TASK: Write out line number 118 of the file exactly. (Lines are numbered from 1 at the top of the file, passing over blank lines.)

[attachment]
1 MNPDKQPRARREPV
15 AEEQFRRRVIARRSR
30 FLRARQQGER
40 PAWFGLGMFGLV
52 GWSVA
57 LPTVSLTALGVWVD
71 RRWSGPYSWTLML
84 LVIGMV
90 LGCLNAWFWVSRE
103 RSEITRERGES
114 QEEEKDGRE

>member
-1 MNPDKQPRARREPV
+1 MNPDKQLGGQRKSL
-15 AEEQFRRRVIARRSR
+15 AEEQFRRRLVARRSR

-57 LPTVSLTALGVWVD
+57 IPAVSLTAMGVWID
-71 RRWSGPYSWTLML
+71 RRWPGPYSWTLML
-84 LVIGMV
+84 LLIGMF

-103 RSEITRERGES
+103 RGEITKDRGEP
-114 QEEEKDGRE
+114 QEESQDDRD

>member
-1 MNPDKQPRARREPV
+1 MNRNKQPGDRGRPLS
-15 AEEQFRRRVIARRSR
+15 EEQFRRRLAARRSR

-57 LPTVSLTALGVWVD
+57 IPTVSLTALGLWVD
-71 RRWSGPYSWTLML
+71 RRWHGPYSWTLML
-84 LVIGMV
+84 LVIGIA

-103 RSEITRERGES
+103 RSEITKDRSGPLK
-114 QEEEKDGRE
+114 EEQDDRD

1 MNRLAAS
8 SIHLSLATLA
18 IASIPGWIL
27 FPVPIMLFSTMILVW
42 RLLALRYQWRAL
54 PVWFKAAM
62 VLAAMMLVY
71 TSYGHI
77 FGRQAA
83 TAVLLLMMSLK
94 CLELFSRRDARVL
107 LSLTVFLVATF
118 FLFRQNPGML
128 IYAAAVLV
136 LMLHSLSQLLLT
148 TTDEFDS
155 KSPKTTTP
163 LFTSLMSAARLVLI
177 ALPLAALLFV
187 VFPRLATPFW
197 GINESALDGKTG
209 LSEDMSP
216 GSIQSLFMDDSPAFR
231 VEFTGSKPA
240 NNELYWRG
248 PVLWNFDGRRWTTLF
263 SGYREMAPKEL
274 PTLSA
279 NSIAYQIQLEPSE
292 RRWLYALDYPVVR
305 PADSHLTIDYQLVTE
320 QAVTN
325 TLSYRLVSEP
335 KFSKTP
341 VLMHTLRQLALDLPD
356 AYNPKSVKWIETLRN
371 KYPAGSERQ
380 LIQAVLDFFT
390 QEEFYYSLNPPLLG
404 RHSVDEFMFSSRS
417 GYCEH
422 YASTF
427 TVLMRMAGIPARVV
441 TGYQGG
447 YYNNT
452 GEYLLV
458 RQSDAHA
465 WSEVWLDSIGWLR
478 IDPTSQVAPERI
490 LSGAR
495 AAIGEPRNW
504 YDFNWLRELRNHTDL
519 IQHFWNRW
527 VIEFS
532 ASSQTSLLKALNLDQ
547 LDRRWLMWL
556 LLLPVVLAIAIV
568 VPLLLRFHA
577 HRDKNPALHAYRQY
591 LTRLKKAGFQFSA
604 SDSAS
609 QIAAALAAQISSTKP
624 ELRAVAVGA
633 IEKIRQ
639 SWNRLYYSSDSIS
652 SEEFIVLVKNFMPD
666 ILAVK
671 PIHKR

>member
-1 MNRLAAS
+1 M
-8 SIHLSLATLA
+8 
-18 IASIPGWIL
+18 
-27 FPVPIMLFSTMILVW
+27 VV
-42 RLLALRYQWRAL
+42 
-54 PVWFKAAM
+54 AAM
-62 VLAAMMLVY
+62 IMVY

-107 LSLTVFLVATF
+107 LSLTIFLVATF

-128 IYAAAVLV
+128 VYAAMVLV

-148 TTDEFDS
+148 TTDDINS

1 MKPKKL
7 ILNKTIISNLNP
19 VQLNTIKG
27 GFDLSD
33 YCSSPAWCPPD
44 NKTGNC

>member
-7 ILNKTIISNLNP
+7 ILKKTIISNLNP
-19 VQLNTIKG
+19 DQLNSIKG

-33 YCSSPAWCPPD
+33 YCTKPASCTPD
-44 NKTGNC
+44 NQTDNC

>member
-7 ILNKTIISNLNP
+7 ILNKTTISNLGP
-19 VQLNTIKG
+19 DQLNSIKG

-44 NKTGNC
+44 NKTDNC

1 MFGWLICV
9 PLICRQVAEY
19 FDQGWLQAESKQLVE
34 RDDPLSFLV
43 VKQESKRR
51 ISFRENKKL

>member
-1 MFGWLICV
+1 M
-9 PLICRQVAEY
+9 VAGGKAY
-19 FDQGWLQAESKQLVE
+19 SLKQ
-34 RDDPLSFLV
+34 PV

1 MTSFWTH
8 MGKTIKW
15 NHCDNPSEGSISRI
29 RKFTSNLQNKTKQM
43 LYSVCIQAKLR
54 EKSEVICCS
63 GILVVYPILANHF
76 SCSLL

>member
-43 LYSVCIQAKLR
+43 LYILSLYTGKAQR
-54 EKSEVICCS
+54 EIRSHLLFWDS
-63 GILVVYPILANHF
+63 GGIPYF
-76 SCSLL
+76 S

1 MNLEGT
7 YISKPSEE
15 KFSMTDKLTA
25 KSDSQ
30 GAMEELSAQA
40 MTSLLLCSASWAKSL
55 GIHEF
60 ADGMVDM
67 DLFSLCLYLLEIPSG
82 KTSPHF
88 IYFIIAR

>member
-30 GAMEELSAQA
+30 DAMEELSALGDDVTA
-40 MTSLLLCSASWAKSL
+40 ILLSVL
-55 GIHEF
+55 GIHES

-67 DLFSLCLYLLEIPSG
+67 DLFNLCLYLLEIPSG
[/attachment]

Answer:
+27 VV